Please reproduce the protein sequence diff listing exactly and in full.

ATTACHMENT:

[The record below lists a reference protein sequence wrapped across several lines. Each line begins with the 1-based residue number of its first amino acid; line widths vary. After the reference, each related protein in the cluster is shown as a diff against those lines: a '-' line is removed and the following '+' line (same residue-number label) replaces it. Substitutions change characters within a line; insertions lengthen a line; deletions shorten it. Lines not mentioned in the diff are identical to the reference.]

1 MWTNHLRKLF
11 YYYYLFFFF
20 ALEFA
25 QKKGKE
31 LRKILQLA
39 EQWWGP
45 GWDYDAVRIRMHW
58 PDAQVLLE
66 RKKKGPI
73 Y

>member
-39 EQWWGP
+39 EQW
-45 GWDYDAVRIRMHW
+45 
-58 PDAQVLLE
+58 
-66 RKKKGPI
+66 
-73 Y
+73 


[The record below lists a reference protein sequence wrapped across several lines. Each line begins with the 1-based residue number of its first amino acid; line widths vary. After the reference, each related protein in the cluster is shown as a diff against those lines: a '-' line is removed and the following '+' line (same residue-number label) replaces it. Substitutions change characters within a line; insertions lengthen a line; deletions shorten it. Lines not mentioned in the diff are identical to the reference.]

1 MWTNHLRKLF
11 YYYYLFFFF
20 ALEFA
25 QKKGKE
31 LRKILQLA
39 EQWWGP
45 GWDYDAVRIRMHW
58 PDAQVLLE
66 RKKKGPI
73 Y

>member
-39 EQWWGP
+39 EQW
-45 GWDYDAVRIRMHW
+45 
-58 PDAQVLLE
+58 
-66 RKKKGPI
+66 
-73 Y
+73 